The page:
Featured Research

from universities, journals, and other organizations

Special Brain Wave Boost Slows Motion

Date:
October 5, 2009
Source:
Cell Press
Summary:
Researchers have found that they can make people move in slow motion by boosting one type of brain wave. The findings offer some of the first proof that brain waves can have a direct influence on behavior.

Researchers have found that they can make people move in slow motion by boosting one type of brain wave. The findings offer some of the first proof that brain waves can have a direct influence on behavior, according to the researchers, who report their findings online on October 1 in Current Biology.

"At last we have some direct experimental proof that brain waves influence behavior in humans, in this case how fast a movement is performed," said Peter Brown of University College London. "The implication is that it is not just how active brain cells are that is important, but also how they couple their activity into patterns like beta activity."

There are many types of brain waves, distinguished by their frequency and location, Brown explained. In the new study, the researchers injected a small electrical current into the brain through the scalps of fourteen people while the participants manipulated the position of a spot on a computer screen as quickly as they could with a joystick.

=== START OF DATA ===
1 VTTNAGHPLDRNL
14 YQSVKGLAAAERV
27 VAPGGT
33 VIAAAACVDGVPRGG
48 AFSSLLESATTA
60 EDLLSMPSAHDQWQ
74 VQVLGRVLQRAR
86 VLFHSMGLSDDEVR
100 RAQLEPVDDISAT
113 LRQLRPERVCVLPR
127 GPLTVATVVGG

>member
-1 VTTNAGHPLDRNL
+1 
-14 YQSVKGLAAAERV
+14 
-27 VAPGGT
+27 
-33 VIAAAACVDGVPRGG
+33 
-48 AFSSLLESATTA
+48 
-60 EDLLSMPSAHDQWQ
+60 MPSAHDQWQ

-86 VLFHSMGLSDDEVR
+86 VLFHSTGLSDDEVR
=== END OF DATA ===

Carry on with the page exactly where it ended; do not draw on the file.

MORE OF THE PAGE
The electrical current used increased normal beta activity, a wave that earlier studies linked to sustained muscle activities, such as holding a book. Beta activity drops before people make a move.

Unlike most previous work, which used constant brain stimulation, the new study employed an oscillating current, more like that underlying normal brain activity. As a result, people's fastest times on the computer task were 10 percent slower.

Brown said the researchers were surprised that the electrical currents used in the study—which were very small and imperceptible to the participants—could have such a measurable effect.

The current findings provide the first interventional evidence of a causal link between increased beta synchrony and the slowing of voluntary movement in otherwise healthy individuals, the researchers report, noting that earlier studies have shown altered brain waves to influence memory.

In addition to the new insight into normal brain function, the results might have implications for treating conditions characterized by either uncontrolled or slowed movements.

"If we know what patterns of brain activity slow voluntary movement, then we can try and boost these patterns in conditions like chorea and dystonia, where there is excessive and uncontrolled movement," Brown said. "Conversely, we can try and suppress beta activity in conditions like Parkinson's disease typified by slow movement."

The authors include Alek Pogosyan, Louise Doyle Gaynor, Alexandre Eusebio, and Peter Brown, of the Sobell Department of Motor Neuroscience and Movement Disorders, Institute of Neurology, University College London, London, UK.


Story Source: